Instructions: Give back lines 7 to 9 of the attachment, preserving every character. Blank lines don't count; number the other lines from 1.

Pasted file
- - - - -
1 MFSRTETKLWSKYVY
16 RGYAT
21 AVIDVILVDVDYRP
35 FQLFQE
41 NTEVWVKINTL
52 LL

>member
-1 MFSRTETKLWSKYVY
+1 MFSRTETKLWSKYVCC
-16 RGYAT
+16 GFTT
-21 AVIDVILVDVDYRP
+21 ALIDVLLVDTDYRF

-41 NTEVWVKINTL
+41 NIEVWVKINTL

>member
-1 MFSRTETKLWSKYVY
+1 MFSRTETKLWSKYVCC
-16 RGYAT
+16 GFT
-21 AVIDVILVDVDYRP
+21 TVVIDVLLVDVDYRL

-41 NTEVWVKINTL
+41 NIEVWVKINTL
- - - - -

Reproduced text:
>member
-1 MFSRTETKLWSKYVY
+1 MFSRTETKLWSKYVCC